4 Ways to Get Emails Past Sorting Programs – and In Front of Your Clients

4 Ways to Get Emails Past Sorting Programs – and In Front of Your Clients

Fifteen years ago, email was such an exciting concept that it inspired a movie.  Millions of people watched Tom Hanks and Meg Ryan fall in love in “You’ve Got Mail”, and millions more fell in love with their inbox.

Today, the romance has faded. We dread our inbox and its overwhelming demands.

And yet, more people than ever use email.  In 2012, 2.2 billion email users worldwide sent an average of 144 billion messages a day – and more than two-thirds of it spam, according to a Pingdom report.

The email oversaturation spawned a variety of email-filtering tools to help people better sort, sift and discard email.  Kevin Smith, a writer for Business Insider, uses an email-sorting app called SaneBox. He’s effortlessly reduced his inbox from 1,200 messages to 200 in two weeks.  Other people use email-filtering options like Google’s Priority and Apple’s VIP programs.

These email-filtering apps and programs are great news for busy business owners who are sick to death of endless email and who want only to read what’s important to them, like notes from clients.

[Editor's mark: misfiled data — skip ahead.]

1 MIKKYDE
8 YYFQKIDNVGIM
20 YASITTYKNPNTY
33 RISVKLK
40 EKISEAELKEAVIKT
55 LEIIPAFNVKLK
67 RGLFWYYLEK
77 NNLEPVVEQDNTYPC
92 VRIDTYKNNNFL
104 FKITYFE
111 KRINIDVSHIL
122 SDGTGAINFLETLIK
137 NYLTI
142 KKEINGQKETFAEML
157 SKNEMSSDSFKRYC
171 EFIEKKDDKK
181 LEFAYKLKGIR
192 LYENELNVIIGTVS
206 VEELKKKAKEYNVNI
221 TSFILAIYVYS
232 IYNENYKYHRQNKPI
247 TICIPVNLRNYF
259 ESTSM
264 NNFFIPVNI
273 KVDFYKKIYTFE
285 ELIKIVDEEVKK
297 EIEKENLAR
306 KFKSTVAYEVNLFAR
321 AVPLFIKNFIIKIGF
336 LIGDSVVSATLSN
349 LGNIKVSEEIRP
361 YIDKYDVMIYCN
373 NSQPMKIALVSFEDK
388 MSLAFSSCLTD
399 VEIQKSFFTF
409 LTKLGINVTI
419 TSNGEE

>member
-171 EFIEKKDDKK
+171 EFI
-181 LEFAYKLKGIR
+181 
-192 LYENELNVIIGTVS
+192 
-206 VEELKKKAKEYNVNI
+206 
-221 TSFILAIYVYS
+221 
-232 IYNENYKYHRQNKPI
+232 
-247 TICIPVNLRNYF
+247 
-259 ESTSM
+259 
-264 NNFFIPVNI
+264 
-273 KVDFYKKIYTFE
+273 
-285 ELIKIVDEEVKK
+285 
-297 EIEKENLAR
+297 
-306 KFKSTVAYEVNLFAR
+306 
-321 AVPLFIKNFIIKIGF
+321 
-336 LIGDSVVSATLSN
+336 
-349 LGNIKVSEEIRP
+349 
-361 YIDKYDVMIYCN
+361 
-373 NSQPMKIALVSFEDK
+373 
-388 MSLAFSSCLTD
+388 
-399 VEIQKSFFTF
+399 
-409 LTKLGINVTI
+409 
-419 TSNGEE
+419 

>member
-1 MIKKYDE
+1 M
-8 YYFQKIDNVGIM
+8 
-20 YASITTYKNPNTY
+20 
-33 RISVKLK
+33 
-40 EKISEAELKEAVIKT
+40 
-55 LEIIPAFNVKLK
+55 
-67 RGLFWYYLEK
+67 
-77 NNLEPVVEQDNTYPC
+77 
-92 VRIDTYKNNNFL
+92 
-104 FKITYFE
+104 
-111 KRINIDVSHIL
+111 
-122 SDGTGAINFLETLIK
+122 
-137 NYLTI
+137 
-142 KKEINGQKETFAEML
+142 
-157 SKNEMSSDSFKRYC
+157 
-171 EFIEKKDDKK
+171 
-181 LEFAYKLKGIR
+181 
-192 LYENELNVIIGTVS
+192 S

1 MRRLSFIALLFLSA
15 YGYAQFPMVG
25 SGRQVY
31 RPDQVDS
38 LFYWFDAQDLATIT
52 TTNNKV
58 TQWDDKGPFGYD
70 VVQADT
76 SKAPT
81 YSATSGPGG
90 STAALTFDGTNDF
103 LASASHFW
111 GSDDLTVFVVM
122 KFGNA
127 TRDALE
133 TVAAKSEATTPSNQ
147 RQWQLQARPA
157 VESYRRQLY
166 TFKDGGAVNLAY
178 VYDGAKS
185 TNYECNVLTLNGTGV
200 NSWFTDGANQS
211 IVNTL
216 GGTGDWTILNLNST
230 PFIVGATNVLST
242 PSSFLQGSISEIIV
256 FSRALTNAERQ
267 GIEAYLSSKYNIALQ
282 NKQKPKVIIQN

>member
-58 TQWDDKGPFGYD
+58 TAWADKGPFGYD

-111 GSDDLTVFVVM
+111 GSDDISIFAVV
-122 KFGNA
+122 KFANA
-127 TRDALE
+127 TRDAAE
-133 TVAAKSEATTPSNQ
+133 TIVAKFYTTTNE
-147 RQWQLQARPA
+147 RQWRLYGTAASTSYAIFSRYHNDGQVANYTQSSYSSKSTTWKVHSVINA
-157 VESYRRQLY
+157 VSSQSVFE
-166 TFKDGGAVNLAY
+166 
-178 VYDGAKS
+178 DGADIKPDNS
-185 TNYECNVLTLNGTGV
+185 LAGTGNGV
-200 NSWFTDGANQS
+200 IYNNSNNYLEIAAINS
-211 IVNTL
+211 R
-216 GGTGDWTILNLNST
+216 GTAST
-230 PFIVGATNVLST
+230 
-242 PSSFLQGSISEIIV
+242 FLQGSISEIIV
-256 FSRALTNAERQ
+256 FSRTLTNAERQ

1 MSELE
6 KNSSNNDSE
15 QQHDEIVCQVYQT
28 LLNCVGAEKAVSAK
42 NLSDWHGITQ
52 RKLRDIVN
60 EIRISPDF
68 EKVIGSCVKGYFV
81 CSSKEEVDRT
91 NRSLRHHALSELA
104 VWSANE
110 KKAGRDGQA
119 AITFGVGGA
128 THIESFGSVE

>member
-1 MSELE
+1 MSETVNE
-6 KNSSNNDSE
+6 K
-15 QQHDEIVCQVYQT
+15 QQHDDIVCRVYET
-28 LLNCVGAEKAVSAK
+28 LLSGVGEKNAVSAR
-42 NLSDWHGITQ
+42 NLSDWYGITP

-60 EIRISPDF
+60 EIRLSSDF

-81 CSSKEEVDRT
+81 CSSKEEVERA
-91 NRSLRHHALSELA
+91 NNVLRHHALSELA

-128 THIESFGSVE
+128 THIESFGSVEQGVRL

But they’re terrible news for anyone who relies on email to reach and woo potential customers – like maybe you.

In fact, the growing ability of software to remove emails from inboxes — unread and unseen — portends trouble for almost every business.

Given how easy it is for people on your list to entirely ignore your emails, how do you get emails past filters, sorting programs, the trash or the spam button? How do you improve the open rate for your emails? And how do you get more readers to click through to your website or respond to your note?

Here are 4 ways to beat the email-filter odds and create compelling email campaigns.

1.  Skip the Spam (No, Really.)

This seems too obvious to bother mentioning, but you’d be surprised how many smart, ethical and business-savvy people send unsolicited emails in bulk. They’ve heard that someone, somewhere, promised a “guaranteed method” of getting 10,000 emails a day into recipients’ mailboxes.

Case in point:

A former chief financial officer for several Fortune 500 companies decided to become a business consultant. He planned an email campaign as part of his strategy to win contracts.

The man – we’ll call him Dave – spent several months carefully crafting an email list. Then he started sending out emails at the rate of about 100 a day.  His notes, though unsolicited, were well-received, and he started getting phone calls and interviews.